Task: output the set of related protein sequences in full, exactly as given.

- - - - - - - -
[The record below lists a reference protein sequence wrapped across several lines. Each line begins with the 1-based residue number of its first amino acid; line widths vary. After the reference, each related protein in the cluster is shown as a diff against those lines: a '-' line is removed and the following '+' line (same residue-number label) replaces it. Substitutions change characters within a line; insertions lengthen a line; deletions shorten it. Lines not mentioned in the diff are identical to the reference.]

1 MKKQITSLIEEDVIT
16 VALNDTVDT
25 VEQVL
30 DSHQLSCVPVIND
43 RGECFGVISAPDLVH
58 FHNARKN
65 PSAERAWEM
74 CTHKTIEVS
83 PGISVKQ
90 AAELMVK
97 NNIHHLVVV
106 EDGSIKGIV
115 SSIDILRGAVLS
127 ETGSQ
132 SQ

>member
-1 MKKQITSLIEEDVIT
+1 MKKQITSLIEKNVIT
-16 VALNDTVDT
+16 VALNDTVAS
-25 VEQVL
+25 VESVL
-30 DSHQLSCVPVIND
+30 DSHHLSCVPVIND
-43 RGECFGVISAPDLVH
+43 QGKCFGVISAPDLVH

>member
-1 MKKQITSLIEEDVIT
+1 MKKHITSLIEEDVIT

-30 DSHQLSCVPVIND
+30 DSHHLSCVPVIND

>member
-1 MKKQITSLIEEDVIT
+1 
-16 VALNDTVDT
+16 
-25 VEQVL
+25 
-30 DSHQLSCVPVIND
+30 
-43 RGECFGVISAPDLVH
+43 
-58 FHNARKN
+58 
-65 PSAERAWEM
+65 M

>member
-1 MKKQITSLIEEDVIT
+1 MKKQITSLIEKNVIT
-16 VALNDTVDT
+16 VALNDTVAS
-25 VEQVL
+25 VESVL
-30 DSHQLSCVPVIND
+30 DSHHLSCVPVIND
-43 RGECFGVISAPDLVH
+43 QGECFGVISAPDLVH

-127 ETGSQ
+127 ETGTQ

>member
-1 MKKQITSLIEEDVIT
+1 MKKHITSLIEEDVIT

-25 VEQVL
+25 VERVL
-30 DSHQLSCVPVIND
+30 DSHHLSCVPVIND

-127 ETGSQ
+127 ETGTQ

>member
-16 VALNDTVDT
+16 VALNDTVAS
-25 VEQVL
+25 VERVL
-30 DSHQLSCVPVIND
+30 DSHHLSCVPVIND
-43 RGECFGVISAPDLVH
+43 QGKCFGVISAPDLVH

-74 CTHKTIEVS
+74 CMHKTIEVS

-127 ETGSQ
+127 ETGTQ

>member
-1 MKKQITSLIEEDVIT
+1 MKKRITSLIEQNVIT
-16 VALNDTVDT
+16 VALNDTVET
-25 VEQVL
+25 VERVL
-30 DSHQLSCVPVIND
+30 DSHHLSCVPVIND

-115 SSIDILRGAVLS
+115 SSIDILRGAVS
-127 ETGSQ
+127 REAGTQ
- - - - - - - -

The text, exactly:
[The record below lists a reference protein sequence wrapped across several lines. Each line begins with the 1-based residue number of its first amino acid; line widths vary. After the reference, each related protein in the cluster is shown as a diff against those lines: a '-' line is removed and the following '+' line (same residue-number label) replaces it. Substitutions change characters within a line; insertions lengthen a line; deletions shorten it. Lines not mentioned in the diff are identical to the reference.]

1 MKKQITSLIEEDVIT
16 VALNDTVDT
25 VEQVL
30 DSHQLSCVPVIND
43 RGECFGVISAPDLVH
58 FHNARKN
65 PSAERAWEM
74 CTHKTIEVS
83 PGISVKQ
90 AAELMVK
97 NNIHHLVVV
106 EDGSIKGIV
115 SSIDILRGAVLS
127 ETGSQ
132 SQ

>member
-1 MKKQITSLIEEDVIT
+1 MKKQITSLIEKNVIT
-16 VALNDTVDT
+16 VALNDTVAS
-25 VEQVL
+25 VESVL
-30 DSHQLSCVPVIND
+30 DSHHLSCVPVIND
-43 RGECFGVISAPDLVH
+43 QGKCFGVISAPDLVH

>member
-1 MKKQITSLIEEDVIT
+1 MKKHITSLIEEDVIT

-30 DSHQLSCVPVIND
+30 DSHHLSCVPVIND

>member
-1 MKKQITSLIEEDVIT
+1 
-16 VALNDTVDT
+16 
-25 VEQVL
+25 
-30 DSHQLSCVPVIND
+30 
-43 RGECFGVISAPDLVH
+43 
-58 FHNARKN
+58 
-65 PSAERAWEM
+65 M

>member
-1 MKKQITSLIEEDVIT
+1 MKKQITSLIEKNVIT
-16 VALNDTVDT
+16 VALNDTVAS
-25 VEQVL
+25 VESVL
-30 DSHQLSCVPVIND
+30 DSHHLSCVPVIND
-43 RGECFGVISAPDLVH
+43 QGECFGVISAPDLVH

-127 ETGSQ
+127 ETGTQ

>member
-1 MKKQITSLIEEDVIT
+1 MKKHITSLIEEDVIT

-25 VEQVL
+25 VERVL
-30 DSHQLSCVPVIND
+30 DSHHLSCVPVIND

-127 ETGSQ
+127 ETGTQ

>member
-16 VALNDTVDT
+16 VALNDTVAS
-25 VEQVL
+25 VERVL
-30 DSHQLSCVPVIND
+30 DSHHLSCVPVIND
-43 RGECFGVISAPDLVH
+43 QGKCFGVISAPDLVH

-74 CTHKTIEVS
+74 CMHKTIEVS

-127 ETGSQ
+127 ETGTQ

>member
-1 MKKQITSLIEEDVIT
+1 MKKRITSLIEQNVIT
-16 VALNDTVDT
+16 VALNDTVET
-25 VEQVL
+25 VERVL
-30 DSHQLSCVPVIND
+30 DSHHLSCVPVIND

-115 SSIDILRGAVLS
+115 SSIDILRGAVS
-127 ETGSQ
+127 REAGTQ